Then help us put pressure on CHOA. Join our Facebook Group, Stop Strong4Life’s Fat Shaming Campaign, which is organizing our response to CHOA.

Also, I now have the most accurate phone numbers for three contacts at CHOA, including Linda Matzigkeit, who justified the harshness of the campaign for NPR. I have done some phone sleuthing and located the most direct line they have, which will reach their respective administrative assistants (except McClellands, which goes to his voicemail)

Linda Matzigkeit
Vice President of CHOA
404 785 7824

Stephanie Walsh
Medical Director of CHOA
404 785 6104

Kevin McClelland
Public Relations Director for CHOA
404 785 7600

Children’s Foundation

37 Comments leave one →
  1. vesta44 permalink
    January 10, 2012 3:08 pm

    The thing about this campaign that is most maddening, to me, is that it’s saying parents of fat kids don’t know their kids are fat. Now, I want to know how a parent of a fat kid couldn’t know their child was fat? When your child comes home from school crying because zie has been bullied about hir weight, do you not know it’s because your kid is fat? When your kid refuses to eat, do you not know it’s because your kid is bullied because zie is fat? When you find out your child has been self-harming, do you not know it’s because zie has been bullied because zie is fat? When your child doesn’t want to shop for school clothes because there is nothing cute and trendy to fit hir, do you not know it’s because your kid is fat? The only way you wouldn’t know your kid is fat with any/all of this happening in your child’s life is if you are closing your eyes/ears to what is going on in your child’s life.
    For CHOA to say that 75% of parents don’t think their kids are overweight/obese makes me wonder mightily how the questions were worded and what choices the parents were given for responses. For CHOA to say that 50% of parents don’t think that childhood obesity is a problem makes me wonder mightily how the question was worded and what responses the parents were given from which to choose. Those questions and responses can be worded so that no matter how a parent answered them, it gave CHOA the ammunition it wanted to shame, blame, and bully fat kids and their parents. It makes me wonder if CHOA picked and chose which parents it was going to poll – say, only parents who lived in certain parts of those 2 towns (the lower income parts), only parents who made below a certain amount of money, only parents who had certain types of health care, etc. And how did they decide which 2 towns to pick for polling those parents? Were they towns who had an especially large population of lower income parents, parents of color, etc? All things that can influence one’s health, the health of one’s children, and one’s size.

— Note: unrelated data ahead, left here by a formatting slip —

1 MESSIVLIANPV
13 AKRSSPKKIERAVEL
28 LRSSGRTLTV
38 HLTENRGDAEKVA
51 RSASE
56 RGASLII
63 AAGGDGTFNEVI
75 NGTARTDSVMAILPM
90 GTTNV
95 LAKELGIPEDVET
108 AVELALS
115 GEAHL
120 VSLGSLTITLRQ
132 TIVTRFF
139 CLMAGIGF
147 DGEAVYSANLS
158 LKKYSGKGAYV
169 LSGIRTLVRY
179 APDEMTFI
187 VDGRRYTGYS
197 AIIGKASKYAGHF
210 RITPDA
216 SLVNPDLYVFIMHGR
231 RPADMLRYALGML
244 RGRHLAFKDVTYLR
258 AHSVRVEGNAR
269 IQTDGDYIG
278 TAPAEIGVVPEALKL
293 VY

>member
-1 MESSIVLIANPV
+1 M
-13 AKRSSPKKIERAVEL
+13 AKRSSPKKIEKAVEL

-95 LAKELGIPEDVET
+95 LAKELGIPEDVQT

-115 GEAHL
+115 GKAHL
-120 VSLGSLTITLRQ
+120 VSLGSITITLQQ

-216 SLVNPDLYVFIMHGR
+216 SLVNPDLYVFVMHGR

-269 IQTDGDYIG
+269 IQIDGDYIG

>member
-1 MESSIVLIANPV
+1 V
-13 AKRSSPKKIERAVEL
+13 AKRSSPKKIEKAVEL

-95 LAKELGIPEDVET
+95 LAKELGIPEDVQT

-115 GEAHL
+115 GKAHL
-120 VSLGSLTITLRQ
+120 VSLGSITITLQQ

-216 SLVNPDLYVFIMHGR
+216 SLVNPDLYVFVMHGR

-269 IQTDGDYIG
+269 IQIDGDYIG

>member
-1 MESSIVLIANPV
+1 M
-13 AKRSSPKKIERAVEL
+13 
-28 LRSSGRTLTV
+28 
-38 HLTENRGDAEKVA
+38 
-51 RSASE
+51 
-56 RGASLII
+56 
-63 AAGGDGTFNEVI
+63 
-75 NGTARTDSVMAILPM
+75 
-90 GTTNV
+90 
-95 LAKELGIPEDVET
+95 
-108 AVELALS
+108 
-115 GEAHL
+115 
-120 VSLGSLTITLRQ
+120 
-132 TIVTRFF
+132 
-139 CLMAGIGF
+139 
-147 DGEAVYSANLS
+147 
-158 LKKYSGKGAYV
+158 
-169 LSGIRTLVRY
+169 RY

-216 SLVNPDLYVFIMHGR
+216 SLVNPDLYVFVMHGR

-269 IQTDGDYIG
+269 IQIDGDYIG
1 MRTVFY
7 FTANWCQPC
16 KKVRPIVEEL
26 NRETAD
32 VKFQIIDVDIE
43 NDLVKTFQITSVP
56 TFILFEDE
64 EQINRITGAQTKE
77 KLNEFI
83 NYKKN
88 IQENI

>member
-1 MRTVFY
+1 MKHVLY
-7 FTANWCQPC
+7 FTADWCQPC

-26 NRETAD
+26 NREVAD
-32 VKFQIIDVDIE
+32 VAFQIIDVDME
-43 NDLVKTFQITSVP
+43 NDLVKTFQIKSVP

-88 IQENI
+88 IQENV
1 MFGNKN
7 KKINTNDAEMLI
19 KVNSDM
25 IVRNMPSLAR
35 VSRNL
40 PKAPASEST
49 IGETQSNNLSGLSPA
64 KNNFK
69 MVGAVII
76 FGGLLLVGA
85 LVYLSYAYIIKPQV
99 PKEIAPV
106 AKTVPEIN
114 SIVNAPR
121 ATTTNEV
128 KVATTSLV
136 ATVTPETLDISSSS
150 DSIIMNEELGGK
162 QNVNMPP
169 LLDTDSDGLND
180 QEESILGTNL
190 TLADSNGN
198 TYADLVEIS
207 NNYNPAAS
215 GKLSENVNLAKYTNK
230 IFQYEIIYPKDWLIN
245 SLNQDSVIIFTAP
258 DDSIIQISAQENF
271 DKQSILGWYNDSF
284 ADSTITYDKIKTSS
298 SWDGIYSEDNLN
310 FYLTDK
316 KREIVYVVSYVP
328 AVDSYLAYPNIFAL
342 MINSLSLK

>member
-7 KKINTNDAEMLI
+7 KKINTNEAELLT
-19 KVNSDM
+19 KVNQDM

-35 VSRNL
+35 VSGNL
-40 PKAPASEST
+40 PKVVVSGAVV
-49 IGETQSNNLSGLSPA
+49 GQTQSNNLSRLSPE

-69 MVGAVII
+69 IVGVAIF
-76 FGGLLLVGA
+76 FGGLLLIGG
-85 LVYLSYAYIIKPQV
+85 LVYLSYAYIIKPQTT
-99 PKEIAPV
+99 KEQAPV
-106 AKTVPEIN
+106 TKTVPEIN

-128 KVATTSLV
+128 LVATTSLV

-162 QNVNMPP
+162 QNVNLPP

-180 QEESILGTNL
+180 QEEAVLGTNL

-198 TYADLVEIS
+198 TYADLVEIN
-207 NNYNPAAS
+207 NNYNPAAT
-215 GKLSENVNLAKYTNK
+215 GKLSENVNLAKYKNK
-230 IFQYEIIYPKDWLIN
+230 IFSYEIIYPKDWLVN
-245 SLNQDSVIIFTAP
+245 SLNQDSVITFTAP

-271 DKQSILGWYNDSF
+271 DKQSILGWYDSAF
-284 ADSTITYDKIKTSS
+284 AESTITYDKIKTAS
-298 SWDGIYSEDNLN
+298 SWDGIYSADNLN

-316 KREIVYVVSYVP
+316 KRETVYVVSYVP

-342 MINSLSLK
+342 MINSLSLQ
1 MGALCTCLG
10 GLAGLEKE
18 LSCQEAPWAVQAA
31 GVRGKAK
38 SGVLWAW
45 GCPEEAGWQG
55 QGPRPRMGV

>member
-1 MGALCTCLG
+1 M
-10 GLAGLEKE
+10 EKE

As long as CHOA refuses to make their poll public, how they decided what questions to ask of whom, their methods are suspect and so are their conclusions.

    • Fab@54 permalink
      January 11, 2012 7:32 pm

      ha Vesta- That all fits in nicely with the myth that “fat people are stupid….”

      You know most fat kids have fat parents, right? Well, now we can tell just by looking at a chubby kid that he’s got “dumb” parent(s) and therefore is probably dumb too, after all, how dumb are they that they don’t even know their kid is FAT?? (note sarcasm)

      Please… this whole chapter in targeting fat kids (and by insinuation, their parents) really is nauseating.

  2. Lana permalink
    January 10, 2012 7:36 pm

    I was bullied in high school about my weight. I never told my parents.

    I stood at 5’5″ and 180 lb. I wanted to lose weight in the past, but my friends discouraged me and told me that I looked fine. One had already developed type II diabetes in grade school from her weight. I had some blood work done and my doctors were frankly surprised that I didn’t already have diabetes since my blood sugar was so high.

    I dieted, I began to exercise, and I got to 155 lb. I am much healthier, I have a lot more energy, and my blood sugar is back down to normal. My overweight 12 year old cousin, however, developed hypertension. His 18 year old brother, also overweight, developed metabolic syndrome.

    As harsh as the ads may be, I feel that they do a good job communicating that being overweight often will have serious medical repercussions. I wish my cousins were aware of the gravity of their choices before they developed these diseases. I don’t feel the ads encourage bullying, but the area between being happy about your body image and being aware of the medical risks surrounding it is very complex. If I continued to listen to support from my friends when I was 180, I would have to live the rest of my life with a chronic illness, and I don’t wish that on anyone.